In support of the Northwest Alum Creek I/I remediation project’s sanitary sewer modeling effort in Columbus, Ohio, stormwater modeling was performed to determine whether the removal of inflow and infiltration (I/I) from the sanitary sewer would negatively impact the storm system. This presentation will describe how and why data from a detailed drainage reconnaissance (DDR) effort were gathered using a handheld global positioning system (GPS) unit for nearly 10,000 structures. These data were initially gathered to support the study objectives of the sanitary sewer system, but were found useful to support the storm sewer modeling. Conclusions about the use of the DDR data to project future conditions within the study will be discussed, as well as the value of gathering this type of information for future studies.
Since 1992, the City of Columbus Division of Sewerage and Drainage (DOSD) has conducted detailed investigations of its infrastructure to identify, mitigate, and eliminate I/I. In 2009, DOSD selected CDM to perform a detailed evaluation of the wastewater and stormwater infrastructure for the approximately 6-square-mile (16 km2) Northwest Alum Creek study area. The goals of the project are to:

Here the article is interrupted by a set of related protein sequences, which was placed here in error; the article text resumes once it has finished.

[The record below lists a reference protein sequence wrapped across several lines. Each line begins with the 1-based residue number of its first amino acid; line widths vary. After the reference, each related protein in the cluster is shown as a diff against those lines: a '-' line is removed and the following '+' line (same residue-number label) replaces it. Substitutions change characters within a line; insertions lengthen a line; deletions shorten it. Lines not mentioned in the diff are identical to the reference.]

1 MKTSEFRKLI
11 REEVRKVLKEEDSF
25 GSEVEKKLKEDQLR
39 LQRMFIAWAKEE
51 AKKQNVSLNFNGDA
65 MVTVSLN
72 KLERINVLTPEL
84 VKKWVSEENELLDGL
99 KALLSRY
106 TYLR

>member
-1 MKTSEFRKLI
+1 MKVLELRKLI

An analysis was performed of the existing storm sewer system to determine a baseline condition that could be used in the development of different I/I removal alternatives. As part of the storm sewer analysis, 15 flow meters were installed in the storm sewer system to allow for calibration of the SWMM 5 model that was developed of the storm sewer within the study area. Input parameters for the SWMM model were calculated from existing geographic information system (GIS) data of the study area, as well as leveraging DDR information that was originally gathered to identify potential sources of I/I to the sanitary sewer system.
The potential for disconnected impervious surfaces (DIS) being tributary to a pervious surface was calculated using downspout discharge information collected as part of the DDR. These field data gathered to identify I/I sources were also used to refine the SWMM5 parameter that describes the percent of impervious surfaces that are tributary to pervious surfaces. The initial DIS values input to the storm sewer model that were calculated from the DDR data were sufficient to support adequate calibration at the 15 flow meter sites.